Add More Yield to Your Best Dividend-Paying Stocks with Options

Adding a Buy-Write to Your Best Dividend-Paying Stock

The S&P 500 is essentially unchanged since Thanksgiving 2014!

While there have been short periods of volatility (in just the last two weeks, it’s been down 5% then up 5%!), the S&P 500 can’t seem to break through the 2,000–2,100 range.

With the market stuck in this range, and banks and bonds offering virtually zero yield, how can investors get ahead?

One strategy that has been working well for investors is to buy the best dividend-paying stocks and apply an options strategy called a buy-write (also known as a covered call).

Buy-writes offer a way to supercharge your returns and handily beat the yields offered by your bank’s money market accounts.

Many very savvy Cabot subscribers have combined dividend-paying stocks and buy-writes to create extra yield in their portfolios. They choose their stocks from Chloe Lutts Jensen’s Cabot Dividend Investor and apply the yield-boosting buy-write strategy from my Cabot Options Trader or Cabot Options Trader Pro.

Here’s an illustration of how these investors have been able to soundly beat the choppy market environment.

In early April, Chloe recommended the purchase of Wynn Resorts (WYNN) when it was trading at 93. After Chloe’s buy recommendation, WYNN exploded higher, trading over 100, but has pulled back post-Brexit. Now the stock is virtually unchanged since her recommendation, essentially trading in line with the choppy market.

However, Cabot subscribers who own the stock will be paid the company’s quarterly dividend (which is expected to be $0.50 per share in early August). The company projects a dividend yield of approximately 2%.

While 2% is nice, by combining a buy-write options strategy with a dividend-paying stock, investors can seriously juice their returns.

Before getting to the big returns possible with such a strategy, I’ll first explain a buy-write.

A buy-write, also known as a covered call, is a strategy in which the trader holds a long position in a stock and writes (sells) a call option on the same stock in an attempt to generate income.

For every 100 shares of stock you own, you can sell one call. If you own 500 shares of stock, you can sell five calls.

A buy-write is a VERY conservative strategy. It requires no margin and is a great way to create yield and lower your cost basis on a stock position. The only downside is that you give up the potential for explosive upside gains.

So let’s say I bought 100 shares of WYNN at 93 when Chloe recommended the stock in early April. Because I was executing a buy-write at the same time I bought the stock, I would also sell one WYNN September 115 Call for $4.50 per share.

When I sold the one call at $4.50, I actually collected $450 because each call represents the equivalent of 100 shares. So for every 100 shares I purchased, I can sell one call.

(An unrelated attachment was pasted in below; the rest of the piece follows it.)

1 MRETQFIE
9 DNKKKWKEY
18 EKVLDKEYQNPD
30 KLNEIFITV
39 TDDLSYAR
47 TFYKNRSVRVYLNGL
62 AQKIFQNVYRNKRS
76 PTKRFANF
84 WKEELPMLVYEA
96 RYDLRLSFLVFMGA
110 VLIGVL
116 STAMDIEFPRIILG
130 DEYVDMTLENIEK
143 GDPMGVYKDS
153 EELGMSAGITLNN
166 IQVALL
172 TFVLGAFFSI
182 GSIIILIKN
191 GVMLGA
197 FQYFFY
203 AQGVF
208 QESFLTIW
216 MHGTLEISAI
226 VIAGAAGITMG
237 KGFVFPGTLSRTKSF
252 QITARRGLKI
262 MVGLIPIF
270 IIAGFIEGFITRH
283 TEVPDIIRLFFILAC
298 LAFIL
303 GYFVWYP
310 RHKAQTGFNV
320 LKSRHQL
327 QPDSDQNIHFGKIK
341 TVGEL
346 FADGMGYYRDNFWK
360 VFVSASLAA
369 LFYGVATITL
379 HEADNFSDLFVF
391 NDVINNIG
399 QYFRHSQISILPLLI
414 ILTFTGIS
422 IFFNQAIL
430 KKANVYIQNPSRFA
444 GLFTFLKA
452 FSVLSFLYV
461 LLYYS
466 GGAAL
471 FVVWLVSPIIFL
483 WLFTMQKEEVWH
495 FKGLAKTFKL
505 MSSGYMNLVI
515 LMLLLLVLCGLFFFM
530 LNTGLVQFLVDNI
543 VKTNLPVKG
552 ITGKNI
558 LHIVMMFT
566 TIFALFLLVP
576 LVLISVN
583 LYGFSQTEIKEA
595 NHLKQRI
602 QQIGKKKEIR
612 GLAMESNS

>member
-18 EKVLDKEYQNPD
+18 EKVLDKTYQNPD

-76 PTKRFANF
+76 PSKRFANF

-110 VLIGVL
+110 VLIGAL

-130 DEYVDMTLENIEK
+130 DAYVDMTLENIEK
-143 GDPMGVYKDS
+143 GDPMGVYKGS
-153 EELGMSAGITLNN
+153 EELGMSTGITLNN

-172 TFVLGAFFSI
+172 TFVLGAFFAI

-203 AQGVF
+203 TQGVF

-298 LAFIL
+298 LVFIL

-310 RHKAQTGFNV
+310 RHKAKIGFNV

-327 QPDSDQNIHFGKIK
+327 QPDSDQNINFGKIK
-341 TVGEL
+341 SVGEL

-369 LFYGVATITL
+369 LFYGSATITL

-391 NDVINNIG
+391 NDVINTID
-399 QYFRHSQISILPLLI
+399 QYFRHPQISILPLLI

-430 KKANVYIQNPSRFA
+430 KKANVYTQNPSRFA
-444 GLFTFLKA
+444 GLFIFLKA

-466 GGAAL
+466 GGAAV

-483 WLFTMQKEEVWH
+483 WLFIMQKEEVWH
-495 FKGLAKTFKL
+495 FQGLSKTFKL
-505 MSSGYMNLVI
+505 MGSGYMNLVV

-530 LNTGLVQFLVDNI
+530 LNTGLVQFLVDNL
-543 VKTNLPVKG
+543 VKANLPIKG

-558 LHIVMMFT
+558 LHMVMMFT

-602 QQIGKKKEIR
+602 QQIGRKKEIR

($4.50 per call x 100 shares = $450)

So in April, I theoretically bought 100 shares at 93, and sold one September 115 call for $4.50. Let’s take a look at the various scenarios that could play out in this trade.

Three Scenarios Based on the Dividend Stock’s Action

Scenario 1: WYNN shares trade flat for the next several months. At that point, I will have collected the dividend of $0.50 per share in early August. In addition, because WYNN is still trading at 93, the September 115 Call that I sold will expire worthless as the owner of the call will not exercise his right to buy the stock from me at 115, and I will collect the $450 credit. Combined, the dividend payment of $50 per 100 shares, plus the $450 per call sold, yields $500 (5.37%) for holding the position for six months.

Scenario 2: WYNN shares fall to 88. At that point, I will have collected the dividend of $0.50 per share in early August. In addition, the September 115 Call that I sold will expire worthless and I will collect the $450 credit. However, because the stock has fallen $5, my net position is breakeven because the $500 I lost on the stock is offset by the $500 I received from the dividend and the call sale credit.

Scenario 3: WYNN shares trade above 115 on September expiration (9/16). At that point, my 100 shares will have appreciated 22 points ($2,200), plus I’d collect the $0.50 per share dividend and $450 for the sale of the call for a total profit of $2,700. There is a downside to this scenario: the owner of the call has the right to buy the stock from me at 115. Assuming he does, I would no longer own a position in WYNN (but I would still have a profit of $2,700).

It’s Easy to Create More Yield Every Month

Here is the graph of profit and loss on the position at various stock prices:

WYNN calls

I want to point out a couple of items on the graph.

The call sale has lowered my breakeven from the original purchase price of 93 to 88. But if WYNN closes below 88 on September 16 (the option’s expiration), I would lose $100 for every point the stock falls, just like every stock position.

Also note that my profit would stop at 115. Above 115, my profit is capped at $2,700 because I would no longer own the stock. However, I would still gain a profit of 29% in just six months.

If you have never traded buy-writes/covered calls before, I recommend that you first choose a stock in which you own more than 100 shares. For example, if you own 1,000 shares of General Electric, I recommend that you only sell one or two calls in order to learn how the strategy works.

Or you can subscribe to Cabot Options Trader/Cabot Options Trader Pro where we typically execute a couple of buy-writes every couple of months. 

By adding this strategy to your investing arsenal, you can create more yield every month for your portfolio and soundly beat the performance of the S&P 500 in a choppy trading environment.

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